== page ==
Each player in the game (up to eight total) takes a pad of paper, a pencil, and one HIT/MISS card. A box of 252 category cards is placed on the table, near a die and a 45 second timer. One player is chosen to be the first “Leader” for the first round, and then a number of rounds are played equal to the number of players.

In each round, the “Leader” draws a card and reads the category on the card out loud (“Ice Cream Flavors”, etc.) The timer is started, and players all write down on their sheets as many items as they can think of from that category. When time runs out, everyone stops writing, and the Leader takes the die. Starting with this person, each player rolls the die.

  • If they roll a hit, they must circle an item on their list and read it out loud. Each other player places their card on the “hit” side if they have also written that item and on the “miss” side if they haven’t. The player scores one point for each “hit” card; and players with the “hit” cards also score one point. The item is crossed off of everyone’s lists.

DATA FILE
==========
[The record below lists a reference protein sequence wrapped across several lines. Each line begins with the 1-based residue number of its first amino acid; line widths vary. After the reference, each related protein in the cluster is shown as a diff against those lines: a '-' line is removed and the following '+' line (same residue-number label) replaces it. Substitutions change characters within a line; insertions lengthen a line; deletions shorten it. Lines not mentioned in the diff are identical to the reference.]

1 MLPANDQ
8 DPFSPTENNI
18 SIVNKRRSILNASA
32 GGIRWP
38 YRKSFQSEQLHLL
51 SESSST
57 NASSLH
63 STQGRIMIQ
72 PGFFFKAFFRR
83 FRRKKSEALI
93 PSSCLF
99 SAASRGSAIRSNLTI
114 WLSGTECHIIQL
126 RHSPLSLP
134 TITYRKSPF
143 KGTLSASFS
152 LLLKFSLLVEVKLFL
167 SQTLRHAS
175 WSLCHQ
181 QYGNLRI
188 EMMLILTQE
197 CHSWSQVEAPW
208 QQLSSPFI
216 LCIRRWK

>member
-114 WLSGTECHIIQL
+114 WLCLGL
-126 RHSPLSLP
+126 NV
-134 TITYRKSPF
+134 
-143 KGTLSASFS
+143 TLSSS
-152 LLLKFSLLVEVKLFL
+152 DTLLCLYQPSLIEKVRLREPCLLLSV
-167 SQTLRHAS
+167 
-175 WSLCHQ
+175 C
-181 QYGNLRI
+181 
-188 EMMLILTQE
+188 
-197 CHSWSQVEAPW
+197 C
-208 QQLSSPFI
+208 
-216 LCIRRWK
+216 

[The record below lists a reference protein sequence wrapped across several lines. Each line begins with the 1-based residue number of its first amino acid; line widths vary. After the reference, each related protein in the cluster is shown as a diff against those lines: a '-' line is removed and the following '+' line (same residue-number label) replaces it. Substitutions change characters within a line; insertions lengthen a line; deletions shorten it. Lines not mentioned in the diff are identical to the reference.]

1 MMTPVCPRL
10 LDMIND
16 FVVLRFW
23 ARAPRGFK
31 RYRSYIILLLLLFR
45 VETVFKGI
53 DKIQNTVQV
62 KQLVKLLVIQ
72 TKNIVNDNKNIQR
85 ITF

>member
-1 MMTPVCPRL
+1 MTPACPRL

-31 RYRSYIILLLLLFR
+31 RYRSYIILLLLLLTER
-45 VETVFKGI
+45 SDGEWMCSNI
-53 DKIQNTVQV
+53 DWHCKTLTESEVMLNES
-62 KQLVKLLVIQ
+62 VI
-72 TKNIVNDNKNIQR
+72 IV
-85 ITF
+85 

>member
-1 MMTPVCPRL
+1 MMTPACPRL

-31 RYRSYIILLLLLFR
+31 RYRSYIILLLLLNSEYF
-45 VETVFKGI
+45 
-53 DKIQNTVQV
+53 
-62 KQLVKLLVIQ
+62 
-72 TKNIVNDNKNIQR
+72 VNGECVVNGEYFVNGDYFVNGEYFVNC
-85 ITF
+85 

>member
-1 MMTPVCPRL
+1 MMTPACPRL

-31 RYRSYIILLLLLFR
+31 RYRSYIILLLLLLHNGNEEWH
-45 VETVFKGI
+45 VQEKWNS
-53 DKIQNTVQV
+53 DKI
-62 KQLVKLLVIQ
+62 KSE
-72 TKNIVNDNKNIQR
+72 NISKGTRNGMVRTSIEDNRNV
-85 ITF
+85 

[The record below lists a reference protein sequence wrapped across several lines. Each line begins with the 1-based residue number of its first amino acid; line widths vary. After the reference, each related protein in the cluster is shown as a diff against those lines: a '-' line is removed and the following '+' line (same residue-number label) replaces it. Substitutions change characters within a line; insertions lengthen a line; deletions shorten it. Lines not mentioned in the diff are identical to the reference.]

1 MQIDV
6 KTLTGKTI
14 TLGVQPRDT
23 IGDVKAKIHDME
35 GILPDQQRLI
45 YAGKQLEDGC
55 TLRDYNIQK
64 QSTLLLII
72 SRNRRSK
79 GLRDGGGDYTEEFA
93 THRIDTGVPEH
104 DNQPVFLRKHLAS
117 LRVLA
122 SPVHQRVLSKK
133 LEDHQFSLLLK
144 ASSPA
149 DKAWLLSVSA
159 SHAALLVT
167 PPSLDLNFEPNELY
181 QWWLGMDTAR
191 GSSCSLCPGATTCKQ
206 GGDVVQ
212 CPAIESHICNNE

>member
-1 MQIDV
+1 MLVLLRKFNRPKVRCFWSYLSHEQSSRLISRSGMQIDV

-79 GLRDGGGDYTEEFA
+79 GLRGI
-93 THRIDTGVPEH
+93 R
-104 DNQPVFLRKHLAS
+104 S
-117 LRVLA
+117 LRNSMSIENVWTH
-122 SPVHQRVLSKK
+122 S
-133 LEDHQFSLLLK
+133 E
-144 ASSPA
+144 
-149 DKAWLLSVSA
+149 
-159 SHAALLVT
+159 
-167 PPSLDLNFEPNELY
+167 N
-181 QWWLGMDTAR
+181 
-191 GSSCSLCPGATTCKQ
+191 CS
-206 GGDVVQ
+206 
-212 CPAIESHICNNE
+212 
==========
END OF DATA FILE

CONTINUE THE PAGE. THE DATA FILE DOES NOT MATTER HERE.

• If they roll a miss, they must do the same thing, except that they score one point for each “miss” card; and players with the “hit” cards score three points.
  • If they roll a jester, they have the option of trying for a “hit” or a “miss.”
The game continues until everyone has been leader once, and then players total their scores – with the highest score being the winner! Some comments on the game...